Semi- and near automatic equip- ment for measuring water by the Karl Fischer method is marketed by Beck- man Instruments, Inc., Fullerton, Calif., and Fisher Scientific Co., Chi- cago, Ill. Refinements built into the Beckman Aquameter which utilizes the Karl Fischer method include high speed, good reproducibility, and ease of operation. I ts alternating current null detecting amplifier which responds to control addition rate near the end point makes possible automatic com- pletion of a titration within 1 or 2 minutes. With the Fisher titrimeter is furnished an accessory kit to extend the reagent life a year.

    Water determinations by dew point are much less widely used than the Karl Fischer test since they apply only to samples which become vapor a t atmospheric pressure. The dew point method is an accepted test for L.P.G. propane and other fuels and is con- ducted by allowing the sample gas to escape slowly and impinge on the face of a mirror whose temperature is being reduced a t a specified rate. The temperature of the mirror a t which a film of moisture first appears as the temperature is lowered is known as the dew point and is a function of water content of the liquified sample. Pro- pane having a dew point 15' below 0" F. or lower is considered free of mois- ture. Spot sample dew point equip- ment has been developed by the Bur- eau of Mines and both indicating and recording dew point instruments are available from General Electric.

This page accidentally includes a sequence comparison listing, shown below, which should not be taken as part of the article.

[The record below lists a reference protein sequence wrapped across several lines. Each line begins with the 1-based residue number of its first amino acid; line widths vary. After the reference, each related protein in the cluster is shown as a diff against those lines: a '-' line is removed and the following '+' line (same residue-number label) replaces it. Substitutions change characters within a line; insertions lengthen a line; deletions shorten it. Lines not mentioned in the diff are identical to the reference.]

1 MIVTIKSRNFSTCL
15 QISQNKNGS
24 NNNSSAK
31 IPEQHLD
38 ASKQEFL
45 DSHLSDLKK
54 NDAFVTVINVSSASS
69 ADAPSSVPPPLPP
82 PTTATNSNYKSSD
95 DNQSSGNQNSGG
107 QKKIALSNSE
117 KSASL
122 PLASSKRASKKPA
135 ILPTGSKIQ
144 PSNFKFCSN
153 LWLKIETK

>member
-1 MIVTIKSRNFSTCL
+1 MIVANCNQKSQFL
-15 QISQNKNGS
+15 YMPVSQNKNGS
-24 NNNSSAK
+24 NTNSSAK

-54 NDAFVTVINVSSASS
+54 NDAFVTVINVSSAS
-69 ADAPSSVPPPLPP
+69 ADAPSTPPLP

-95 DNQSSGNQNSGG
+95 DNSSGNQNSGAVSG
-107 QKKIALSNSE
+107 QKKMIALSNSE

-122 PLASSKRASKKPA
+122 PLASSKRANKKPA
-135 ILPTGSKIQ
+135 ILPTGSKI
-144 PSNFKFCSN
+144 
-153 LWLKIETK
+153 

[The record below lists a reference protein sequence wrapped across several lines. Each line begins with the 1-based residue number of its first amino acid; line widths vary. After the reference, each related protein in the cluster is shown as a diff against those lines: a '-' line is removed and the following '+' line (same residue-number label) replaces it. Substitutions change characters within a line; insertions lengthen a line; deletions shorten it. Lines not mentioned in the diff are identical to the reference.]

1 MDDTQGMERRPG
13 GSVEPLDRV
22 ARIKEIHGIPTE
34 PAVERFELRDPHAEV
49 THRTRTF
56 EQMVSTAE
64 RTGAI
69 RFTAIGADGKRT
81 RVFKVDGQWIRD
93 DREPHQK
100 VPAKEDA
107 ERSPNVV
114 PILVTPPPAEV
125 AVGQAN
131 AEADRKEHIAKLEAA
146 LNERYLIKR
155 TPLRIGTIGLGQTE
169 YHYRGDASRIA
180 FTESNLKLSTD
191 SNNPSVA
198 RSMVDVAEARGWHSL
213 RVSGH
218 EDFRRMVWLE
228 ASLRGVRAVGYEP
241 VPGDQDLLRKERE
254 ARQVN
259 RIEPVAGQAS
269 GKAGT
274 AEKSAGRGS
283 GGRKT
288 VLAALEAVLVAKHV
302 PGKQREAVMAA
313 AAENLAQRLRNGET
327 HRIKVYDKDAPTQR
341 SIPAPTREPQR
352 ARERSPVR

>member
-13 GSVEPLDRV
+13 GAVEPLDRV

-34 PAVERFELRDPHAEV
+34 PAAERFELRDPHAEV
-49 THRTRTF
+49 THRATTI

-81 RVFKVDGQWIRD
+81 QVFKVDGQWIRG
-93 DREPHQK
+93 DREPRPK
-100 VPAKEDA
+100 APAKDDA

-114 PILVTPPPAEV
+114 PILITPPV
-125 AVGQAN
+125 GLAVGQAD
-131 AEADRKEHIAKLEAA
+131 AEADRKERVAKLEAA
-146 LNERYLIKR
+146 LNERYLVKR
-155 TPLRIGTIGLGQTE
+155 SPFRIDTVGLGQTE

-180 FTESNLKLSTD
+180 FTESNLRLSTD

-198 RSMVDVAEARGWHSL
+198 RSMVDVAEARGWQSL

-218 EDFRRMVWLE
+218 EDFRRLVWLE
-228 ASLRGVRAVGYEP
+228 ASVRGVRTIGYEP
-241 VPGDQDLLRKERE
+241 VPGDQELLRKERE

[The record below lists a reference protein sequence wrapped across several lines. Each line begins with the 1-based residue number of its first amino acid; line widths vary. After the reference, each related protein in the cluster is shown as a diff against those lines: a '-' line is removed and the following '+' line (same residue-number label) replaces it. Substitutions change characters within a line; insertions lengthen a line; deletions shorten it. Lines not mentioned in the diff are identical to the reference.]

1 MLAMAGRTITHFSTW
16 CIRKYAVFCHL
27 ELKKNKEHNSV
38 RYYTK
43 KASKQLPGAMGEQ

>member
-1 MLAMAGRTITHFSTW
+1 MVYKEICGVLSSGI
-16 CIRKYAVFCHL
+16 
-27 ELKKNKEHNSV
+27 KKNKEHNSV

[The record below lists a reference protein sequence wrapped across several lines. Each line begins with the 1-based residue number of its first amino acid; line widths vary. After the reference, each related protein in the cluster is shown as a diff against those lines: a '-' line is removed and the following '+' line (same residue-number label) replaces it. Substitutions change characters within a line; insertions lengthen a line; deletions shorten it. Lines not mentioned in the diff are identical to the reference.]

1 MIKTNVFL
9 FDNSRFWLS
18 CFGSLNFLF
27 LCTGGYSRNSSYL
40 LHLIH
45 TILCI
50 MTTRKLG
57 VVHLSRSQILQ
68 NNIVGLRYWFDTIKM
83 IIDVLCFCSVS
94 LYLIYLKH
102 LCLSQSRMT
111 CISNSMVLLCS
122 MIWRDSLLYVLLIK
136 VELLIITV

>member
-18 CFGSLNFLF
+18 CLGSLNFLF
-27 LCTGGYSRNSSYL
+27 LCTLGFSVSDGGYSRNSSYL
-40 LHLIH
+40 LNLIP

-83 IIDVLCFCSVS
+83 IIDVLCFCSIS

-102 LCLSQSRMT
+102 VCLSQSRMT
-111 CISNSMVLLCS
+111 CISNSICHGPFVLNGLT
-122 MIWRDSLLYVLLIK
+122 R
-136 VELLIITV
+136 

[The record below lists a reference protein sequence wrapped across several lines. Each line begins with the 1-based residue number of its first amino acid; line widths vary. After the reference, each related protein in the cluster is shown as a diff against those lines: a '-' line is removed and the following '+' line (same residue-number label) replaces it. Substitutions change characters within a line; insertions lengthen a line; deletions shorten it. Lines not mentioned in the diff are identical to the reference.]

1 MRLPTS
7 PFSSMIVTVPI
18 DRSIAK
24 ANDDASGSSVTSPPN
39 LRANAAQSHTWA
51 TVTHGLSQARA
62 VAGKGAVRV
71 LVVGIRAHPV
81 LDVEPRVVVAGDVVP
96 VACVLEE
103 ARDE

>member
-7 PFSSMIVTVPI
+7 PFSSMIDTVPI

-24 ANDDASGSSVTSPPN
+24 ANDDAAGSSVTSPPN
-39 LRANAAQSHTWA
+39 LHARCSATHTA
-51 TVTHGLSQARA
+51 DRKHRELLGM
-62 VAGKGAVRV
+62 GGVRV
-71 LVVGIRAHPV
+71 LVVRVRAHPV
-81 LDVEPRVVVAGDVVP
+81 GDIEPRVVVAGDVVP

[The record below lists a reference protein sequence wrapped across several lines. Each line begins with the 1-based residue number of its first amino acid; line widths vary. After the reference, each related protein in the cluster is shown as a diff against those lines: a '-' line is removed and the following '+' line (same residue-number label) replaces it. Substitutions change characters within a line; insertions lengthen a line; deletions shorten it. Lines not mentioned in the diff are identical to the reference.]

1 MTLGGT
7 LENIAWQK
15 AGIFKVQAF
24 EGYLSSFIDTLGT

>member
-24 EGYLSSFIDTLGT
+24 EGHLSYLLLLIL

Newer techniques for analyzing and/or measuring water employ such properties as electrical conductivity, infrared absorption, thermal adsorption, dielectric constant, and others

    A World War I1 development for the determination of minute quantities of water in aviator's breathing oxygen has been extended to many other com- pressed gases, and equipment for this purpose is being manufactured by the American Instrument Co., Silver Spring, Md. Measurements can be made i n 2 to 5 minutes for water con- tents as low as 2 p.p.m. by weight with a *lo% accuracy. Theory of the measurement is based on the elec- trical resistance of an electrolytic hygroscopic film in contact with the test gas. Water contents per unit volume of unknown gas are made equal to standard or known gases by adjustment of pressure to achieve equal resistances of the hygroscopic film. A circular scale slide rule cal- culator is furnished for conversion of pressures and resistances to moisture contents. Employing a vacuum tube amplifier capable of operating 300 hours from two small batteries, the American Instrument Co. water vapor indicator is simple, portable, and sells for about $1000.